I bought the sights from Track of the Wolf. Rear is one of their primitive sights with skirt #RS-DRU-CT, and the front sight is their low blade #FS-TC-LB. The dovetails on the Crockett were quite a bit narrower than the above mentioned sights, but with a little patience and some quality files I finally got the sights to fit. If you notice around the brass thumb piece, you will see a black diamond point border. When Traditions installed the thumb piece, they made the inletting to large on one side and had filled it with epoxy, so I began thinking how I could dress it up a little to hide their mistake. I used some old Pelikan India Ink that I've had since high school (almost 50 years), and got busy with several art brushes. I also blackened the cutaway above the lock bolster because there was a small knot and that area turned mostly black anyway. I also pained a thin border around the wedge escutcheon inletting, but I'll probably cover this with different escutcheons, as by accident I found out that the T/C Hawken escutcheons have the same hole spacing and although a larger profile, they will fit perfect after doming a little to fit the profile of the forearm. The T/C Hawken escutcheons have a rebated area on the back that is the same profile as the Crockett's inlets, but will be proud like the T/C rifles and not flush like the Crockett's.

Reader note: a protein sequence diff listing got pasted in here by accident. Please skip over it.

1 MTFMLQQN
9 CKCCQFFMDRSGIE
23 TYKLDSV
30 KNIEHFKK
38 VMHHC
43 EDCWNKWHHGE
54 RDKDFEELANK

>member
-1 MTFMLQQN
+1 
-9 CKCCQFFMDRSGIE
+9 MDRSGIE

The decoration on the muzzle was an afterthought and can be changed if I want to change it. I used a sunburst silversmiths stamp that I bought from Thunderbird Supply years ago. Some are not perfect as I just eyeballed it. Hard to keep the stamp from bouncing, but I think it looks good.